St. Martin's Press
Seventeen year old Antonio is in jail for killing his father. He leaves behind a mother, two younger brothers and a devoted girlfriend, Natasha (who is sixteen). The story takes place in Harlem, New York, 1990s. Over the years Antonio and Natasha write to each other. Antonio is trying to maintain his sanity while in jail and plan his future once he's out of jail. Natasha is busy living her own life, she wants to go to a good college, away from home.
These letters felt very raw. They weren't flowery or ridiculously romantic. They are about romantic longing, but so much more. They talk about books, Harlem, their home lives, life in jail. Before jail, Antonio spent a lot of his time trying to be tough and not share details of his private life with Natasha. In the letters, he finally breaks down. I thought this was a bit too convenient, but I let it slide because I wanted to learn more about Antonio's life. Natasha wasn't as interesting to me. I felt that she was almost stereotypical, but that could be more of a result of how many YA books I've read with similar main characters. She was very determined and wanted to go to college and be a lawyer, and she wasn't going to let her economic background get in her way. Which is wonderful, but I felt that I had heard it all before. Antonio's background seemed all too familiar at first, but it got deeper and more unique. Besides being about the two main characters, we also learn A LOT about both of their families, which I really liked. The parents are a presence (for better or worse) and even the siblings have stories that are told.
Antonio's first letter starts with him asking if Natasha believes he kills his father. I was pleased at the fact that Natasha asks him if he did it. She doesn't blindly take his word for it. I understand wanting to see the best in someone you love, but I liked that Natasha was trying to be realistic and honest. One of the strongest parts of this novel is the language. The author writes very powerfully, you feel as if you are reading very private letters (which is against the law since it's not your mail! haha) and maybe you are intruding. At the same time, you can't put the book down because you need to know if Antonio killed his father and you need to know if Antonio and Natasha will stay together. The last letter is written in 1999 and while the letters are getting few and far between, it's evident that Antonio and Natasha still love each other. The question is if they have room in their lives for each other. SPOILER: Highlight to read: I was a bit ticked that Antonio didn't kill his father. Just once I would like to read a story where the main character killed someone on purpose. Not because I would enjoy it, but it would be very interesting to read about motive, etc.* End of Spoiler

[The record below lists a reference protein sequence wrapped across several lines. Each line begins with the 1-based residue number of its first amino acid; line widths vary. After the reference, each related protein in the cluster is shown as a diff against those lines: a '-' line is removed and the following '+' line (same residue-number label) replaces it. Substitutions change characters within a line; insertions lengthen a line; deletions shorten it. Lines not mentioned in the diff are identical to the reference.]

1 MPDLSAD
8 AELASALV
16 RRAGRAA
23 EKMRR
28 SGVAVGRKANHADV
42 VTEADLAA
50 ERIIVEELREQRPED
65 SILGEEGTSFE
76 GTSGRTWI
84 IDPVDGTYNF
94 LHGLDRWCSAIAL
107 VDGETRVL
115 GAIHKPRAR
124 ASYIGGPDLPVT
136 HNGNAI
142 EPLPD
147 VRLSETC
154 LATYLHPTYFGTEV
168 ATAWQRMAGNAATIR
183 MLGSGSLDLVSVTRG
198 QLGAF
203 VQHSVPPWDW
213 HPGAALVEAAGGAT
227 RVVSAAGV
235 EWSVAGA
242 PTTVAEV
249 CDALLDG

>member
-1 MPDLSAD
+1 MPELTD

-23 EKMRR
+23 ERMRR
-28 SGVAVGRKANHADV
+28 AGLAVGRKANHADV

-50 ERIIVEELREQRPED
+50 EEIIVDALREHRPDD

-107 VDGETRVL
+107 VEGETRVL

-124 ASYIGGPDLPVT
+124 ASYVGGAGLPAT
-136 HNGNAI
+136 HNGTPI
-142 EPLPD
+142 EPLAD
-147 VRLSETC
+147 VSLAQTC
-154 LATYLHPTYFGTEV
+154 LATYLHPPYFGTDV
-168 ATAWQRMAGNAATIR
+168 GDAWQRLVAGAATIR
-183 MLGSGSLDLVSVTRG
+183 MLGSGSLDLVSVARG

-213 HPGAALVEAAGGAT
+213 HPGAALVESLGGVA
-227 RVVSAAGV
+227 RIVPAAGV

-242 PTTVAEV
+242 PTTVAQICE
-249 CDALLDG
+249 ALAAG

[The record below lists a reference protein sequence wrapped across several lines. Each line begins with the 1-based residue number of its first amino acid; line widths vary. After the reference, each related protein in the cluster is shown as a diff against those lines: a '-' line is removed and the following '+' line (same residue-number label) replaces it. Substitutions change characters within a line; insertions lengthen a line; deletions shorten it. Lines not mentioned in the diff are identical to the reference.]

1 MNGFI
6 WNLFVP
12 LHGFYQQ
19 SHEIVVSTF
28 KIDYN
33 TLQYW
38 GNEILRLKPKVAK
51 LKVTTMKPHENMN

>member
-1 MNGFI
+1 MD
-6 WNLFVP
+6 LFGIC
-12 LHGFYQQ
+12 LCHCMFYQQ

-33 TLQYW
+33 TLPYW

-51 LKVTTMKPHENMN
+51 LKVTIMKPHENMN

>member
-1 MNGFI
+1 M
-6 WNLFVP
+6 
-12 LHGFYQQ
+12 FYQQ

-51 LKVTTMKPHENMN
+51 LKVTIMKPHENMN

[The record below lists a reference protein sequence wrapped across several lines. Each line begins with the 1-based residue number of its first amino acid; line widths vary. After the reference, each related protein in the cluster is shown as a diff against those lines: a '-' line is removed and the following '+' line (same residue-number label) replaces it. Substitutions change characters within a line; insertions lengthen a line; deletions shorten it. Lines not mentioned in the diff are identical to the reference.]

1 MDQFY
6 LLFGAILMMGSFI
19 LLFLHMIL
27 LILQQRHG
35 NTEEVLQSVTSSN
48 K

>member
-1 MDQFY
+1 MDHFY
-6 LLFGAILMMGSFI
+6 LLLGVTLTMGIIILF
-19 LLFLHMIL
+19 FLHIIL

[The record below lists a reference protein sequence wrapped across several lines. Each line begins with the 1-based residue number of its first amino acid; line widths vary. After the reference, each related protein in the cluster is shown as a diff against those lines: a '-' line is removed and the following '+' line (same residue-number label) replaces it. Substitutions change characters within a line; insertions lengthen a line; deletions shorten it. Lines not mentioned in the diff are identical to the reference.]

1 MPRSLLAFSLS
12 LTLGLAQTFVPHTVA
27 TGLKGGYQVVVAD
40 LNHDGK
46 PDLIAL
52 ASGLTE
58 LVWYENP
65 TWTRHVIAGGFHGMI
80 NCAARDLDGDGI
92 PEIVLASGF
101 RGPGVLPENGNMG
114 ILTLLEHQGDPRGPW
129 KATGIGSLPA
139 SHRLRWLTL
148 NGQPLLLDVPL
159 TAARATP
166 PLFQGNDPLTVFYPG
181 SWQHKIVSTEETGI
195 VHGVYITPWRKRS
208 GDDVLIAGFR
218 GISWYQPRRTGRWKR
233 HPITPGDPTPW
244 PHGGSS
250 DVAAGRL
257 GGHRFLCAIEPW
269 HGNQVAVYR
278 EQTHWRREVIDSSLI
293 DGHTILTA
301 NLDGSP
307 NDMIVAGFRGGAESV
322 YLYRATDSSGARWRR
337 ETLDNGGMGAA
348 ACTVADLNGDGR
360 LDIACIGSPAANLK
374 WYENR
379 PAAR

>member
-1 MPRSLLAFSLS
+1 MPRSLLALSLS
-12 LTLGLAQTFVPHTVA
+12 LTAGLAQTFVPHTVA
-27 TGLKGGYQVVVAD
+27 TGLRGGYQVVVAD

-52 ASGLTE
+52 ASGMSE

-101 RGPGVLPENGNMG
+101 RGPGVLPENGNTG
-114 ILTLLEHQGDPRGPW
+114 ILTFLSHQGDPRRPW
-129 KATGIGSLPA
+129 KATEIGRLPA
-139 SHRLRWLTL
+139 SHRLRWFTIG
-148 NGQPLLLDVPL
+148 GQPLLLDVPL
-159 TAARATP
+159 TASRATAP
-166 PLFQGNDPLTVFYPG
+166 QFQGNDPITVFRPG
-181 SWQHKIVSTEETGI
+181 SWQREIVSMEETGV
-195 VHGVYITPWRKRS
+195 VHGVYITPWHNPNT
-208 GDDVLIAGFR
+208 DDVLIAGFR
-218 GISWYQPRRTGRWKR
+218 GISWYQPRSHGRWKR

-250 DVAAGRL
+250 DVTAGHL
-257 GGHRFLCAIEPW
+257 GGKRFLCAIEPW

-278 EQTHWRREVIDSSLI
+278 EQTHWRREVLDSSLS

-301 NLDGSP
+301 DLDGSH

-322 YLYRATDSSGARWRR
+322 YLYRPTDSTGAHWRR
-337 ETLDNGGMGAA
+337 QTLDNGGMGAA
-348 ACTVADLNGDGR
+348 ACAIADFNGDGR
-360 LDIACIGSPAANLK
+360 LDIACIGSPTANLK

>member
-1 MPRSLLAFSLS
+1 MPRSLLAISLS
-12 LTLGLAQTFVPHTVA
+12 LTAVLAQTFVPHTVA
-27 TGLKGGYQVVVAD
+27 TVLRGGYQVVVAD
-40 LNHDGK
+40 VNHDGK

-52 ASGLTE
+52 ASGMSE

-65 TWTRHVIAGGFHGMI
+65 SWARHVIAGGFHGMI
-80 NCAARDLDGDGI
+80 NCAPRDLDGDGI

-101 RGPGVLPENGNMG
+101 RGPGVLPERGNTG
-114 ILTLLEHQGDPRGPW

Upstate is a sweet story about a not-so-sweet topic. The love story is original, emotional and very genuine. The circumstances the two main characters were born into suck and it's infuriating that they have to go through what they have to go through. They must grow up way sooner than many children. I can't say how authentic this book is in portraying prison life, I'm on the fence about that because I feel that it was a little too safe but at the same time, I've never been to prison so I wouldn't know. The author does an excellent job of creating characters that grab you and you will not forget about them right away. Perhaps one of the simplest but best parts of this book is the fact that it's about two African American teenagers who are deeply in love with each other. We don't see that very often in books or on TV (but we do in real life!) so this was a nice change. I highly recommend this book. Surprisingly not a tearjerker, but still a very moving story.
Disclosure: My mom bought it for my sister and I (it's interesting because my sister is a hopeless romantic and she didn't love this book like I thought she would. Have any romantics read the book? If so, what did you think?
PS I wonder if the book had been set in the present day if Natasha and Antonio would have been Facebook friends? Hmmmm. I think so.
Review originally first ran at Reading in Color